“I can’t remember a time when I wasn’t interested in clothes. Apparently the first word I ever said was ‘shoe.’ My Mom showed me how to use her sewing machine. I used to destroy pillowcases and my own clothes making outfits for my dolls. I’ve been tearing up my own clothing ever since.”

While completing a degree in journalism Jesse became a fixture on the Montreal style scene, writing about the city’s declining fashion industry, while simultaneously finding inspiration from the brave souls keeping it alive.

“Montreal Fashion Week and the city’s manufacturing were on the way out. Designers were moving to Toronto or Paris but the young people I was meeting were amazing. I realized that I wanted to be making clothing, not just talking to people making clothing.”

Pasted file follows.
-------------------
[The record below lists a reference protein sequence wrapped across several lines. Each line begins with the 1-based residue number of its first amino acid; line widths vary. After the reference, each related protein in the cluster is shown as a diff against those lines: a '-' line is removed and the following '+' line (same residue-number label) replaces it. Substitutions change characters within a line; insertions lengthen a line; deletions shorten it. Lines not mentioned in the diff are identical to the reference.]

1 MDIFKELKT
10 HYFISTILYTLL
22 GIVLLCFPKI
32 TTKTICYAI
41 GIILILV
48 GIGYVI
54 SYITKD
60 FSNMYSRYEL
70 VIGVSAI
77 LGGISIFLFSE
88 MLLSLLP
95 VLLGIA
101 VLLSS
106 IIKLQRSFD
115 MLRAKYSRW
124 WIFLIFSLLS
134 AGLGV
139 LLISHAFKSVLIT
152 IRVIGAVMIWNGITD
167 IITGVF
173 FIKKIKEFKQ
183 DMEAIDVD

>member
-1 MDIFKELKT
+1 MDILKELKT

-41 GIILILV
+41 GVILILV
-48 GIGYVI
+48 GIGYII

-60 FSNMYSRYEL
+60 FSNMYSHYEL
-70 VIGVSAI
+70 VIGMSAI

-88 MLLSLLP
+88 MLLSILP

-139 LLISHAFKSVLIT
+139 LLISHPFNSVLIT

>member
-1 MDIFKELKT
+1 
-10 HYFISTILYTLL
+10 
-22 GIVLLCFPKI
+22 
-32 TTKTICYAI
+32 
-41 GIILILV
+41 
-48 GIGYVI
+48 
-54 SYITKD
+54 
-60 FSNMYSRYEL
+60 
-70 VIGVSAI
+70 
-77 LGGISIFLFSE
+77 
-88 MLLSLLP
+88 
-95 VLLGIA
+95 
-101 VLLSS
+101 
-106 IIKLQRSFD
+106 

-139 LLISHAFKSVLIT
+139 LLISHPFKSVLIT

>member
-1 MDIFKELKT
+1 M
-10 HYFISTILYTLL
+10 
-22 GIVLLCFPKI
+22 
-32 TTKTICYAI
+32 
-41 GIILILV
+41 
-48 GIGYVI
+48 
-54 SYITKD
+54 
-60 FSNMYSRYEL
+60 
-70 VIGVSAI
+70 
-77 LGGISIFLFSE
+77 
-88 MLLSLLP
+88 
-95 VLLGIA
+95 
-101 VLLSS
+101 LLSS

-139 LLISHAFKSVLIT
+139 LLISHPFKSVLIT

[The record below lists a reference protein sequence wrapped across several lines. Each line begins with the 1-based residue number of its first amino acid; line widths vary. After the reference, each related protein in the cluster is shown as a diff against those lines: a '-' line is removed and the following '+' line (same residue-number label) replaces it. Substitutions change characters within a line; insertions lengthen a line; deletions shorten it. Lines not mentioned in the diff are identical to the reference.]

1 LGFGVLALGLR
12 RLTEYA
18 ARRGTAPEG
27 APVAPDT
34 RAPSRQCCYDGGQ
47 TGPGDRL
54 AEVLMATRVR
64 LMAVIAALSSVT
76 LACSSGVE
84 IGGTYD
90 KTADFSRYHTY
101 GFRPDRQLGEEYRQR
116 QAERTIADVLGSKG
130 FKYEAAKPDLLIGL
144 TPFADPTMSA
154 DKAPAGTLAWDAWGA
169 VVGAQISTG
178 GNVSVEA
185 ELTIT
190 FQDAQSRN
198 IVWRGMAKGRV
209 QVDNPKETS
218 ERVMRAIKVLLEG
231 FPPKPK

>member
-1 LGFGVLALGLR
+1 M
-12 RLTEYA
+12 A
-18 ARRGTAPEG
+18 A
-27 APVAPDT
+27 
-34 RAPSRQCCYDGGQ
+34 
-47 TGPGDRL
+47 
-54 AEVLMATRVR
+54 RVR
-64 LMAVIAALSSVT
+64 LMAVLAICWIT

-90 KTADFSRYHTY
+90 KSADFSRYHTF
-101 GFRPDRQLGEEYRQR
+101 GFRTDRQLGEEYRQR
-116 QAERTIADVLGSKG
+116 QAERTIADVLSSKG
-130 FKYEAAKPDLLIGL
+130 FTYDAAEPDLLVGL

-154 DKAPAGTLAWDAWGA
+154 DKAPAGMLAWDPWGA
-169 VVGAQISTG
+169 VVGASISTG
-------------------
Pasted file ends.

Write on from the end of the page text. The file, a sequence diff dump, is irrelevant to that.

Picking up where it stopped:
The solution was simple. Jesse needed to find a fashion school.

“I visited Vancouver and saw a Blanche Macdonald Fashion Design graduation show. I was so impressed. A lot of the other schools I’d seen seemed geared to ready to wear clothing and that didn’t really interest me. Blanche Macdonald students seemed so creative!

“When I started the program I knew nothing about formal pattern making and had zero illustration skills. I was terrified going into the illustration class. I’d always thought that if you can’t draw, that’s that. Lisa Gellert started explaining that if you practice, you’ll get better. I started practicing and was surprised with how far I came. I fell in love with drawing and started really enjoying it.”